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I would like to mark a method/class... obsolete but only after a specific date. For example this class will be obsolete in 6 month to let other developers to get time to implements the new architecture.

Is there an existing attribute in C# doing that ? Or should I implement my own ?

All projects treat warnings as errors, so the ObsoleteAttribute do not answer this question.

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If you're treating all warnings as errors, shouldn't you be fixing the warnings by not using deprecated code? –  Tharwen May 23 '12 at 8:21
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There is no in built functionality to do this. –  Romil May 23 '12 at 8:22
    
You have to use Obsolete. This force developers to change their code as soon as possible. Give them ability use fresh code. –  acoolaum May 23 '12 at 8:26
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2 Answers 2

up vote 3 down vote accepted

Instead of baking this information into the code, you would usually publish the roadmap of development with any breaking changes that are going to occur. Deprecated features are not necessarily breaking changes.

Even if you code a mechanism for the IDE to consume this "deferred deprecation", the other developers would also need this VS extension in order to consume it.

Just release a document saying what is going to be deprecated/broken and then deprecate it using the attribute when the time comes.

The "treat warnings as errors" would only impact you at the point of deprecation, but this implies that you are vigilant in migrating off of old code and onto newer code. Of course, if you need to provide backwards compatibility you would either need to stop treating warnings as errors (in order to have code that uses deprecated code for support) or suppress the warnings at the point of deprecation, but this can get a little messy.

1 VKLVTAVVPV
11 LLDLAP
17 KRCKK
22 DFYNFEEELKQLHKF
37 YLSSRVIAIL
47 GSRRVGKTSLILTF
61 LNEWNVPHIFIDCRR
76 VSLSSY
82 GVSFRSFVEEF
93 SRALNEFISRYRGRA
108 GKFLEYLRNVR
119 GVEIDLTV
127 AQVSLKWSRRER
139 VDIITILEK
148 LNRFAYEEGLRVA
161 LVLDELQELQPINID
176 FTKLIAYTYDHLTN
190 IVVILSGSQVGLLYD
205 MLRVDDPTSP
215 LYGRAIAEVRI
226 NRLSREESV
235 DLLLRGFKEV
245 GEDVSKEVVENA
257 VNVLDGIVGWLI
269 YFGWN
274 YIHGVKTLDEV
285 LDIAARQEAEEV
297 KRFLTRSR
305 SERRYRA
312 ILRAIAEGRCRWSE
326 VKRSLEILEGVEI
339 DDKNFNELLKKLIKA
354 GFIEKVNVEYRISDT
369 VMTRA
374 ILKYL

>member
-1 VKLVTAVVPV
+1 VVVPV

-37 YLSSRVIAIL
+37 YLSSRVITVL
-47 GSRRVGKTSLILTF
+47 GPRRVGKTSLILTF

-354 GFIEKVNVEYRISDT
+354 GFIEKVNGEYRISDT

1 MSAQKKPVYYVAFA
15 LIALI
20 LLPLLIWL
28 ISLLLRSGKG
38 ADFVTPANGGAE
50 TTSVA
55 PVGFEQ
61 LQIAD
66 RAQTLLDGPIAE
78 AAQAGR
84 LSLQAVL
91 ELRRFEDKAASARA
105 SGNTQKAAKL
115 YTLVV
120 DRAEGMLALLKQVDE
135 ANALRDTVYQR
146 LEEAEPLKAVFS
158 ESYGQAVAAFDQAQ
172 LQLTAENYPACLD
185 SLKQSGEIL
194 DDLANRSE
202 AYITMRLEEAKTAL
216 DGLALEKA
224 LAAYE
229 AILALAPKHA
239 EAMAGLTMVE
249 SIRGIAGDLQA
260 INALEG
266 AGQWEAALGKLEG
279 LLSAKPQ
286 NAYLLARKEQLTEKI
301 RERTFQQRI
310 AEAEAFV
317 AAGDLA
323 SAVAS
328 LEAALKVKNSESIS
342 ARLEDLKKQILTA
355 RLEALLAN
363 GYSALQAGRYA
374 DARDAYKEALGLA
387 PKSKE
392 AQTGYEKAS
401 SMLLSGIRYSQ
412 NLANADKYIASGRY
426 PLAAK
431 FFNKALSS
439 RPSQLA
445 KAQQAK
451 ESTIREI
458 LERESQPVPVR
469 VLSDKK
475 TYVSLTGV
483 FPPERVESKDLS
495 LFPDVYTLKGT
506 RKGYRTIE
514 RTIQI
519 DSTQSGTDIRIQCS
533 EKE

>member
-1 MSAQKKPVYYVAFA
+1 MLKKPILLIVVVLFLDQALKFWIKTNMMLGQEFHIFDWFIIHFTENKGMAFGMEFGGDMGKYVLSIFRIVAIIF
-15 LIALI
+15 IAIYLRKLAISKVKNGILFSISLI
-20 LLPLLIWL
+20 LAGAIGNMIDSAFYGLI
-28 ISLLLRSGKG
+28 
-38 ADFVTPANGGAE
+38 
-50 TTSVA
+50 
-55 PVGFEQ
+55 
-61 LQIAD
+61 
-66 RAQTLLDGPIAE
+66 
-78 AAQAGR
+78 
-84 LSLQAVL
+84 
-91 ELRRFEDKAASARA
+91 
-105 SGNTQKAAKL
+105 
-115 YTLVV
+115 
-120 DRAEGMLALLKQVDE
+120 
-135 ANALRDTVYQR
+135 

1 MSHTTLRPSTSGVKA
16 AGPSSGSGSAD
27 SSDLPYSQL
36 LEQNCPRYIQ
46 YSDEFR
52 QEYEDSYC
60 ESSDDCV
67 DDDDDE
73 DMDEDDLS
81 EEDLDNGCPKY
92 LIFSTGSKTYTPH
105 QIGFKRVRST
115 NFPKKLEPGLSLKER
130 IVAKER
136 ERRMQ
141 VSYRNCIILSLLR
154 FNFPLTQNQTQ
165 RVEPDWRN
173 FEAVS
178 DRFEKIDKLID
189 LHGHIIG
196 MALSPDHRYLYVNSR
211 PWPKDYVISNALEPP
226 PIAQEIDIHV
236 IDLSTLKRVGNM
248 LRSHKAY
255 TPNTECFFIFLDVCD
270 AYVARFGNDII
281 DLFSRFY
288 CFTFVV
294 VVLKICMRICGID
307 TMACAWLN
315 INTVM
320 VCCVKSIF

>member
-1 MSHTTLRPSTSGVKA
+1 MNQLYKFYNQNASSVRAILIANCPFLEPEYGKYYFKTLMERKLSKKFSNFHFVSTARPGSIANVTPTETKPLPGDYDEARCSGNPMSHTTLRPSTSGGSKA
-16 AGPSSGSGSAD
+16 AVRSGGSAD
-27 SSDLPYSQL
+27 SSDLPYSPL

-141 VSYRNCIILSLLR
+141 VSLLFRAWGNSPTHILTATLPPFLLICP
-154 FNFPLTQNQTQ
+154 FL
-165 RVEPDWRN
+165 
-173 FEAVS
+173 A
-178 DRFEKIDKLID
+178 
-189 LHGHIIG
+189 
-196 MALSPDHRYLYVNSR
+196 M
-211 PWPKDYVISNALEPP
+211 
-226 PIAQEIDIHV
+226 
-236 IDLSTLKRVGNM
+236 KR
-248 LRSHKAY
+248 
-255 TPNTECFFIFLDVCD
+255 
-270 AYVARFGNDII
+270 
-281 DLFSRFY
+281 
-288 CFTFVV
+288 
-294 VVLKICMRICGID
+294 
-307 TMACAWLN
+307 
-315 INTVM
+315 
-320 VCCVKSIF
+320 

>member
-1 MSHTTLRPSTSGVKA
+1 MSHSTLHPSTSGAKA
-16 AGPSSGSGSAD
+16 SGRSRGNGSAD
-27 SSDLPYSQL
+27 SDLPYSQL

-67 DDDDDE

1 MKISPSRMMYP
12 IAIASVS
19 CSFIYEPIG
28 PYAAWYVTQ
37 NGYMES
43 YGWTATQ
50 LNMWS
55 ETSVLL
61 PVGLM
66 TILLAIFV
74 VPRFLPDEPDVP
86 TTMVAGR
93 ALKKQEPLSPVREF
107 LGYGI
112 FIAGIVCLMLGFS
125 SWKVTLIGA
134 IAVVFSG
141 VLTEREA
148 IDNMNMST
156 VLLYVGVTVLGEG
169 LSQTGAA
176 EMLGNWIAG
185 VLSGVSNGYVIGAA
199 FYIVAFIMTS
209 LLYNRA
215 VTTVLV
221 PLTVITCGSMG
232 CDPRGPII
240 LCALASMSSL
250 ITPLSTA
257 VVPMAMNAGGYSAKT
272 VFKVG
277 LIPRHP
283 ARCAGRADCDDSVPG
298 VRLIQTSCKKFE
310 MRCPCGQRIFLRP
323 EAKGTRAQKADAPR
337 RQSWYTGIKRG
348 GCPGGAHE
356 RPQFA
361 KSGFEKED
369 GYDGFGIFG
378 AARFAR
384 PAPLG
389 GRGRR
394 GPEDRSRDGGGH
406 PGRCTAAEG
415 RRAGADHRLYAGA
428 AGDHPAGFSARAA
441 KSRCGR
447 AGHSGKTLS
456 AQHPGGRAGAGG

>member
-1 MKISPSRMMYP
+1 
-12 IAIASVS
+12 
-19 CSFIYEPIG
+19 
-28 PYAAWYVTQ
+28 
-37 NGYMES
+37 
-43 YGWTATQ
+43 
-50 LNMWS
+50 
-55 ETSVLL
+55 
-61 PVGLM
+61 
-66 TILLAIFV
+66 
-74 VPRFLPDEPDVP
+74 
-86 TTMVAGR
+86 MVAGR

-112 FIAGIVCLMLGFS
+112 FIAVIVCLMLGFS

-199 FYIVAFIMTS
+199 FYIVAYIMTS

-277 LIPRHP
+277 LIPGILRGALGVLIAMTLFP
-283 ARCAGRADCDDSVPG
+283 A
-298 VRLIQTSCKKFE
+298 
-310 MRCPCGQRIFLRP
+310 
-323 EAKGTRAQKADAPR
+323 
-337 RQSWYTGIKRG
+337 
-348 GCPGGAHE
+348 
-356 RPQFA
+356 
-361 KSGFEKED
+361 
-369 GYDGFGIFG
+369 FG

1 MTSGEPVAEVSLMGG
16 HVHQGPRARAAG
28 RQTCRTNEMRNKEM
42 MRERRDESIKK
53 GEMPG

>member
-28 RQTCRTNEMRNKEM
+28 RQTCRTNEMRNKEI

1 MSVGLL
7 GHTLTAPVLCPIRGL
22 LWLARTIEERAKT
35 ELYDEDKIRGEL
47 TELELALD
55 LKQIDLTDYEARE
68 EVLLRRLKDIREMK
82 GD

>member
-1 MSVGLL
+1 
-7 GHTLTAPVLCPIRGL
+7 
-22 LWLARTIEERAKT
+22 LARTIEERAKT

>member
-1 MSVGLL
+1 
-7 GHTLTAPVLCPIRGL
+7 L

There is no built in support for deferred deprecation and I don't know of any third party solutions in the wild - so for now you are on your own.

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I agree. The problem is other developers use the same source code but we have dedicated part. So changing the way of my classes impact orthers –  Emmanuel Chaffraix Jun 7 '12 at 9:54
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What if you start your methods with something like this ?

void method()
{
    if(System.Diagnostics.Debugger.IsAttached) // you want your application to work, but warn developers
    {
        string DeprecatedFrom = "20001231"; //example date: 31 dec 2000
        if (string.Format("{0:yyyymmdd}",DateTime.Now).Equals(DeprecatedFrom)) throw new NotSupportedException("Don't use this method.");
    }
}

Crude, but effective: method will start throwing when 31 dec 2000 (in the example) is reached.

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Take that idea a little further and use Code Contracts to enforce the date :-) That said, if this is consumed by third parties I would shy away from throwing exceptions just because I don't want them using old code - every change you make would be a breaking change. –  Adam Houldsworth May 23 '12 at 8:33
    
@AdamHouldsworth I'm not very familiar with code contracts, please post some code in your own answer! Concept sounds interesting. –  Alex May 23 '12 at 8:37
    
I'm not going to post it in my own answer because I disagree with it almost entirely as the proposed solution. Read up on Code Contracts (now in .NET 4), the code required to do this would be fairly simple and not too dissimilar to your current code: msdn.microsoft.com/en-us/library/dd264808.aspx –  Adam Houldsworth May 23 '12 at 8:40
    
@AdamHouldsworth Definitely checking that out. Thanks. –  Alex May 23 '12 at 8:48
    
This can go even further, use an Aspect Oriented Programming framework like PostSharp in order to decorate the method with an attribute like ToBeDeprecated("20121231"). –  Adam Houldsworth May 23 '12 at 9:13
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